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Mary's Obedience and Power in the Trial of Mary and Joseph Cindy L. Carlson The N-town cycle has long been recognized as concerning itself with the centrality and glory of the Virgin Mary and the conflicts between man's and God's justice. These two subjects have been treated together only seldom and never at great length. The iconography of Mary in this cycle play has been examined by Theresa Coletti,1 the issues oflaw andjustice by Lynn Squires and Robert Potter.2 Most of the treatment of legal matters has centered on the trial of Jesus where human law is quite thoroughly perverted by its adepts in order to perform the judicial murder of Jesus. But this trial has misled modern readers to view human law in the cycle as hypocritical and hateful. The examinations of Mary, however, show a human law capable ofjustice as well as of perversion. The presence ofjudges able to discern the humility of Mary and to see God's power surrounding her, particularly in the Trial ofMary and Joseph (Play 14), allows for justice to be done. Mary's own humility can purify the workings of the corrupted and corruptible human law. Modern feminists, in examining the lives of women in earlier times and the literature about them, have noted for us the variations in women's political power and the restraints on their ability to speak publicly.3 Particularly for the Renaissance, literary historians have studied Shakespeare's heroines and Queen Elizabeth in terms of modern feminism's concern with political power and personal rights.4 But in earlier periods, a concentration on political and publicly exercised power and speech may lead us to miss concerns about power that are not precisely our own.5 Even though Mary has very few individual legal rights, she is a figure of imposing power during her submission to judicial examination .6 In her humility, Mary responds with a perfect obedience to the demands the powerful make of her, yet she embodies power —she gives birth to Jesus—and she models a powerful humility and virginal integrity.7 She has experienced a spiritual conversion 348 Cindy Carlson349 and understanding that have focused her aspirations on a power and reward far beyond the worldly political power of institutions that are under the uncertain dominion of fortune. In this essay, I want to read the Mary pageants of the N-town cycle in light of fifteenth-century theories of legality and justice —especially those of Sir John Fortescue.8 After an examination of Fortescue's commonplaces concerning justice and the law administered by human beings in the first part ofthis essay, I will turn, in the second part, to the overwhelming example of Mary as a participant in human trials that ultimately reach just results. Mary's trials subject her and the legal system in which she is involved to judgment. Both are validated not through an analysis of rights and their protection but through an examination of essences and sources and an exploration of protected relationships . Questions of jurisdictional impositions of power are less important than demonstrations ofobedience, circumspection, and self-control—both in Mary and in the functionaries of the court. I To a thoughtful lawyer and politician of the fifteenth century as also to the thoughtful compiler of the N-town cycle, the various laws administered by various jurisdictions posed a serious threat to the dignity of law. Surely law is, or ought to be, one thing, even if it is administered by various human agencies. Fortescue in his treatise on the law of nature admits that the civil and ecclesiastical legal systems fall short ofthe universality desirable in the law. In De Natura Legis Naturae, Fortescue sees the natural law as prior to and forming the foundation for human civil law (Works, I, 200). In the absence of any acknowledged and specific human civii law, the law of nature is sufficient to decide controversies and disputes. While the law of nature is unitary and immutable, its effects can vary according to the various human circumstances to which it is applied. That law is the same when it decrees the innocent man to enjoy...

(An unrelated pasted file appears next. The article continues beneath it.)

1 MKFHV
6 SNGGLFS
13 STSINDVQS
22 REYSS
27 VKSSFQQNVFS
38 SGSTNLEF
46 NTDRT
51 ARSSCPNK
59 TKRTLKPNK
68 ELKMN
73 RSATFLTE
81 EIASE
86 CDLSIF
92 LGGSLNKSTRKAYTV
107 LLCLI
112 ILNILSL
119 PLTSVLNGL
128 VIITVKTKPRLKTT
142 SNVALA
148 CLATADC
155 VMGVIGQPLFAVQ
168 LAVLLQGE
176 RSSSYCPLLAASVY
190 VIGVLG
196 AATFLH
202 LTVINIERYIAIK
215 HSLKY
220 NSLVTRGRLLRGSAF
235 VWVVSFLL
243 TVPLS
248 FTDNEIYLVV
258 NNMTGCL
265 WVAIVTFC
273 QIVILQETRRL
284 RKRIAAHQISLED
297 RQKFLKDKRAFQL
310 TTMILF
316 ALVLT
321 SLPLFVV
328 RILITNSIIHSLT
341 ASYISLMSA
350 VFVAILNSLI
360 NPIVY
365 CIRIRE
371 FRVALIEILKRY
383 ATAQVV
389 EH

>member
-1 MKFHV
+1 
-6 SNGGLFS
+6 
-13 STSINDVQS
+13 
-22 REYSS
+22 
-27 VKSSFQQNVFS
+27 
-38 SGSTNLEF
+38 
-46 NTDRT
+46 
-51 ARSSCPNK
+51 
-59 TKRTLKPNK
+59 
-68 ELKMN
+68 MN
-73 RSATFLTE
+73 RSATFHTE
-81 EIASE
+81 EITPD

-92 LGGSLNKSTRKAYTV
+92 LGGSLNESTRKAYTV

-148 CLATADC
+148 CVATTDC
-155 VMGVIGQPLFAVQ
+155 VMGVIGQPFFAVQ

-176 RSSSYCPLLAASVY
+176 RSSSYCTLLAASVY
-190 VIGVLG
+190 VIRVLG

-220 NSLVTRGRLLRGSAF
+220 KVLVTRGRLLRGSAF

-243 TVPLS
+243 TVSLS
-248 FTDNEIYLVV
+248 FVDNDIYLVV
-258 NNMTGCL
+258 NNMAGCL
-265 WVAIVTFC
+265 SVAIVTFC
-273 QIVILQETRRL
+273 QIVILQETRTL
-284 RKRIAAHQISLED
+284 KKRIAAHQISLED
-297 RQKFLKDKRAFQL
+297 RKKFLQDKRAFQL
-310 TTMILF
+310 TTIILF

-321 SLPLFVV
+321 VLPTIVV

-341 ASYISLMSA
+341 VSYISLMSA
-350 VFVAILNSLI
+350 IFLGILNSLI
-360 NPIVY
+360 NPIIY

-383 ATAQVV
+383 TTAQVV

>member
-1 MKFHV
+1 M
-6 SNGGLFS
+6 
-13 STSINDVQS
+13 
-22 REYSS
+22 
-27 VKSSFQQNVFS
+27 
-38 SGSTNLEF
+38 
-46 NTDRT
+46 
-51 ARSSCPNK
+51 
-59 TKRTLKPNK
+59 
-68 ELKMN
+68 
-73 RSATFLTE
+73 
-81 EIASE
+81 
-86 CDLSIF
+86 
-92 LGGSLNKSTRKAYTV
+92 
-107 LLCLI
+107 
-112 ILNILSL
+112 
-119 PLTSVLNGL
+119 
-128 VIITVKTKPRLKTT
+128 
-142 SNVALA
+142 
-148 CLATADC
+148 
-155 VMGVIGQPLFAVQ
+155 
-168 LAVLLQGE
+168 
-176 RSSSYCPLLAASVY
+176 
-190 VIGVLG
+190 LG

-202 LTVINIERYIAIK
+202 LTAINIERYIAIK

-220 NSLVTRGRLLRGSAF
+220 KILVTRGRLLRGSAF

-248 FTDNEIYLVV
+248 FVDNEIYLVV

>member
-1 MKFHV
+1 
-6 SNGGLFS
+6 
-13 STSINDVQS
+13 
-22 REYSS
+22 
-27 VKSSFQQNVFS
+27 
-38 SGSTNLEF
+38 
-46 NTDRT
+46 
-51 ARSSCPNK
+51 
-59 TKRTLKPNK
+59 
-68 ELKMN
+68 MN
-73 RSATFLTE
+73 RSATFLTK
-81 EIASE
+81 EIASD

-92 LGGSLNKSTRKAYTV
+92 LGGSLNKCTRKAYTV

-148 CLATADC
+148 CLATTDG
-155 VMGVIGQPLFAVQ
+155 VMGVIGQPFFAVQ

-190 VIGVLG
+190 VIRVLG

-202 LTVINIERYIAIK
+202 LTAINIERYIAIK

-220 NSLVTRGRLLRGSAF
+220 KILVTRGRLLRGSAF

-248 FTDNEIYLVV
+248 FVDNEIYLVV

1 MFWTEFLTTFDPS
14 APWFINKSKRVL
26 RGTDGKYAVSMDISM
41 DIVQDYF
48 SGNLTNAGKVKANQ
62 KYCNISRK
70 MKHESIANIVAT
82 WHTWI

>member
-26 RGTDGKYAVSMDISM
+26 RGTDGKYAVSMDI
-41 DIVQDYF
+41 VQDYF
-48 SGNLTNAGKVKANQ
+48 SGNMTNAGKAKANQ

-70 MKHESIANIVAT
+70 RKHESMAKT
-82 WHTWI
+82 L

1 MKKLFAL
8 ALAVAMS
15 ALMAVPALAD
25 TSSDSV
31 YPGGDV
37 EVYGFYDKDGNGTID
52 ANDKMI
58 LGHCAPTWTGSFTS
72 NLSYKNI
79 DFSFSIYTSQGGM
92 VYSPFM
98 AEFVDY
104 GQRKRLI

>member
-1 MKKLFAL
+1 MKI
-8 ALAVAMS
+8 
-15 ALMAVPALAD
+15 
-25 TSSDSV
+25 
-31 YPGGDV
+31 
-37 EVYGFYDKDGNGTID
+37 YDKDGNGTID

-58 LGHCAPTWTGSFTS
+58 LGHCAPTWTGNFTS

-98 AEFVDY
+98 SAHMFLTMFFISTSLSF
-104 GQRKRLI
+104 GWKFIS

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pp. 348-362
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